France has finally embraced the five day school week for nursery and primary school children. Well, almost.
The reform of the school calendar has been a hot topic of debate in France for the past three years, with the government intent on bringing about several changes to the primary school calendar against the wishes of a large number of local councils, some parents groups and the teaching unions.
Although there have been some ideological objections, most of rancour has been about money, with the councils in particular concerned about the extra costs of the changes.
The teacher unions also took strike action over the manner in which new extra-curricular activities were to be programmed into the calendar, which meant that, in practice, there would be no reduction in the time at school for the pupils.
The battle that has been waged has cost the previous Minister of Education, Vincent Peillon, his job, but his successor Benoît Hamon, now seems to have won over most dissenting voices by a process of divide and rule.
As a result, it looks as though most councils will introduce the new calendar in September.
The aim of the changes is to reduce the length of the primary day by abolishing the four days school week and making classes mandatory five days a week.
France distinguishes itself amongst education systems in Europe by having the longest primary school day and the shortest school year.
Children in primary school normally start their day at 0830, finishing at 1630, during which there are six hours of classes, with additional hours for those having difficulties.
Since 2008 these classes take place over four days of the week, with a no classes on Wednesday, reserved for extra-curricular social and sporting activities outside of the school.
Over the year primary school children attend school for 140 days over 36 weeks, well short of the number of schooling days in other countries of Europe due mainly to long summer holidays in France. In the UK the minimum number of days is 190, as is similarly the case in many other countries in Europe.
The OECD has previously been very critical of the French school calendar, which they considered detrimental to the proper education of children.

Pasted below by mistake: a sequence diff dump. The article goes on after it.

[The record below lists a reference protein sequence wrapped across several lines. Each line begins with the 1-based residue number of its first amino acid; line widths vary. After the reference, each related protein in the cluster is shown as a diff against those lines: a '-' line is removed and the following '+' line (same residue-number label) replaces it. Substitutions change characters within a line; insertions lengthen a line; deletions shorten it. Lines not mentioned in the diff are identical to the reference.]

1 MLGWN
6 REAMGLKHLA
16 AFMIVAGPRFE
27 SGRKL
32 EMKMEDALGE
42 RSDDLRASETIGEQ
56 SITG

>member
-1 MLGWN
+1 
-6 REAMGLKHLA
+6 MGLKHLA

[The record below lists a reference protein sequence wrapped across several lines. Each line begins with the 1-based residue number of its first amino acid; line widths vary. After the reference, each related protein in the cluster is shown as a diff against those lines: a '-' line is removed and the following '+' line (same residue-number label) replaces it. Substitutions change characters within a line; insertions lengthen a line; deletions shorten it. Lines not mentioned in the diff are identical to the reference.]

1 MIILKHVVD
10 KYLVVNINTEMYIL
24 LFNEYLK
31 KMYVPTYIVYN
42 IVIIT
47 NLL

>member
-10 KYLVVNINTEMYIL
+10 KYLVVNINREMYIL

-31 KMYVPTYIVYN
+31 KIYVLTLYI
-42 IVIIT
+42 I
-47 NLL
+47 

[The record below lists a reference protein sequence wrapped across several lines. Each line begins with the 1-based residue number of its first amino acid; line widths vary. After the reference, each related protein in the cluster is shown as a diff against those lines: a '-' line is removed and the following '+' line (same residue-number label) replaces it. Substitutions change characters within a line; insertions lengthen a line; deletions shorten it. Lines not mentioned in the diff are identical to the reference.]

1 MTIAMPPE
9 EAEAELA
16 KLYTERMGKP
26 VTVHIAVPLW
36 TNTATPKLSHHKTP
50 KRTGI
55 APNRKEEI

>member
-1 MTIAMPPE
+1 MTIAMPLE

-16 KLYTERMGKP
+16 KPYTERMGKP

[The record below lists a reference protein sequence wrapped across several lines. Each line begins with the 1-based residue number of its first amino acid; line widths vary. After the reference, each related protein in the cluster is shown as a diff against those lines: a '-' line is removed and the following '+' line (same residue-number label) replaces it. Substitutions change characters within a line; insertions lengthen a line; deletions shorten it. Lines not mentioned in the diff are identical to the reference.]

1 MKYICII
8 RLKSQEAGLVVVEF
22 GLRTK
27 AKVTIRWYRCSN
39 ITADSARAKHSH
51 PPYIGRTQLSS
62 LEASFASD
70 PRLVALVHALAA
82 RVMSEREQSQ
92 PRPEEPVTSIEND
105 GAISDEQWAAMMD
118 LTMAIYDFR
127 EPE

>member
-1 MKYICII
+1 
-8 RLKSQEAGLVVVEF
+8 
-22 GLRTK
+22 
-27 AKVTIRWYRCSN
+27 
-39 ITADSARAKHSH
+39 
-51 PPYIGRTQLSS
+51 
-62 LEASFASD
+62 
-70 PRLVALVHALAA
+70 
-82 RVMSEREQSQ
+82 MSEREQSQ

Many parents continue to believe that a break on Wednesday is beneficial for the child and that putting them into school for a half day on a Wednesday also causes a great deal of inconvenience and cost for working parents.
The changes now mean that children will attend school on Wednesday mornings, with the length of each school day reduced. However, the total number of hours of classes each week will remain at 24 hours.
With the shorter hours of classes the government has also stated that the schools and councils must organise additional extra-curricular activities to broaden the experience of the children, and to ensure all were property looked after until the end of the school day, normally at 1630.
So in practice, although the amount of time allocated for classwork each day will be less, because of the introduction of more extra-curricular activities in schools, the length of time children are at school will remain the same.
Indeed, as might be expected, the level of prescription goes further, for the regulations also require that a full-day of classes cannot be longer than 5 hours 30 minutes, that a half-day cannot be longer than 3 hours of classes, and that the minimum period for lunch must be 1 hour 30 minutes.
The government have left it open for local councils to opt for Saturday morning instead of Wednesday, if there are particular local circumstances that make this a better option.
The government backed off increasing the length of the school year by two weeks, which remains at 36 weeks, although it is possible this will come back on the agenda at a future date. That may prove an even tougher challenge, for the powerful teachers unions are strongly opposed to any reduction in their holiday periods.
Some local councils are continuing to refuse to implement the changes, but the government estimates that around 94% of councils have acquiesced. It is already in place in around 17% of councils who decided to go ahead with it in September 2013.
The government have put in place a website where parents can find out the school calendar for their children at Nouveau Horaires.